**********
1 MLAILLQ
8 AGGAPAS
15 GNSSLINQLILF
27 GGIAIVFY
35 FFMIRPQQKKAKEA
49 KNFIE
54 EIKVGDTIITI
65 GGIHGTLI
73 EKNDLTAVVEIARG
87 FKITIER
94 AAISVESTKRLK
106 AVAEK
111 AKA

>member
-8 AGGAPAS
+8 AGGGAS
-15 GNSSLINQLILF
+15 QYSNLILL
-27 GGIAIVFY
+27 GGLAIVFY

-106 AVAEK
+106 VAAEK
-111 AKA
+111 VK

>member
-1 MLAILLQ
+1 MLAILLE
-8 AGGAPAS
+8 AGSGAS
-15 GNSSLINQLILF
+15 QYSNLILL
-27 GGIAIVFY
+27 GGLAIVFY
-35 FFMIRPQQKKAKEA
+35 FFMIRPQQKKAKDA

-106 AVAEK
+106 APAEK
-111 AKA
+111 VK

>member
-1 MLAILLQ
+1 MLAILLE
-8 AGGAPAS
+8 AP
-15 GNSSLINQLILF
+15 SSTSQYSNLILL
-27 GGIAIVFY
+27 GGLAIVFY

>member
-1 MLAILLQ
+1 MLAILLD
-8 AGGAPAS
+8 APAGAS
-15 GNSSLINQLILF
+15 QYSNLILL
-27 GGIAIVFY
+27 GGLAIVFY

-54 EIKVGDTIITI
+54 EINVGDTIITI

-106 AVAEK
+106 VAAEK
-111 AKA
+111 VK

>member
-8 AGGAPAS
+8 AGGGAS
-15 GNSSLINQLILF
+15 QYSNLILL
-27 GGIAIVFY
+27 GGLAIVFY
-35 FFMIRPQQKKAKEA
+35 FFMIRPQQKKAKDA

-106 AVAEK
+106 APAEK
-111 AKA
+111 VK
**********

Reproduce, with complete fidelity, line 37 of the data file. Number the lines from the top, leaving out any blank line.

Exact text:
+106 APAEK